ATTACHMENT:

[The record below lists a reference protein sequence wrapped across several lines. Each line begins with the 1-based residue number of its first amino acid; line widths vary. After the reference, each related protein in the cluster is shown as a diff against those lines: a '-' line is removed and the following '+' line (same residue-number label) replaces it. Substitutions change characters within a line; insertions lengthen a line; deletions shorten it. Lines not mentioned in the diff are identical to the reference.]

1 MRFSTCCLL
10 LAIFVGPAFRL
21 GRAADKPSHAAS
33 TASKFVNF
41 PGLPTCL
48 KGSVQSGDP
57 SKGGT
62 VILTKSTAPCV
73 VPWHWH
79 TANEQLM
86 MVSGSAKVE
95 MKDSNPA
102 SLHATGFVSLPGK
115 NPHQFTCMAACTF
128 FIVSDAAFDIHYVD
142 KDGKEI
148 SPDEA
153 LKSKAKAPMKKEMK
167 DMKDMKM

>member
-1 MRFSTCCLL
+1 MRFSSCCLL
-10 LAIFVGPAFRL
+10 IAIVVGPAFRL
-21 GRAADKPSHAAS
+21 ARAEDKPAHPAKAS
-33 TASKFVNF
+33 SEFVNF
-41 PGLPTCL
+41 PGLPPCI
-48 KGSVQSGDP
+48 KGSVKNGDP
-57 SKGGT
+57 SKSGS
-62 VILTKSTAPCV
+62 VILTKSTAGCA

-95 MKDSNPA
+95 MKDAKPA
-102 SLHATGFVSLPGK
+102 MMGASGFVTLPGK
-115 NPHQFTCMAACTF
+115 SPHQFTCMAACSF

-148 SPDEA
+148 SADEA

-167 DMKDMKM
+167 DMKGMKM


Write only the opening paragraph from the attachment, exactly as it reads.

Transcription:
[The record below lists a reference protein sequence wrapped across several lines. Each line begins with the 1-based residue number of its first amino acid; line widths vary. After the reference, each related protein in the cluster is shown as a diff against those lines: a '-' line is removed and the following '+' line (same residue-number label) replaces it. Substitutions change characters within a line; insertions lengthen a line; deletions shorten it. Lines not mentioned in the diff are identical to the reference.]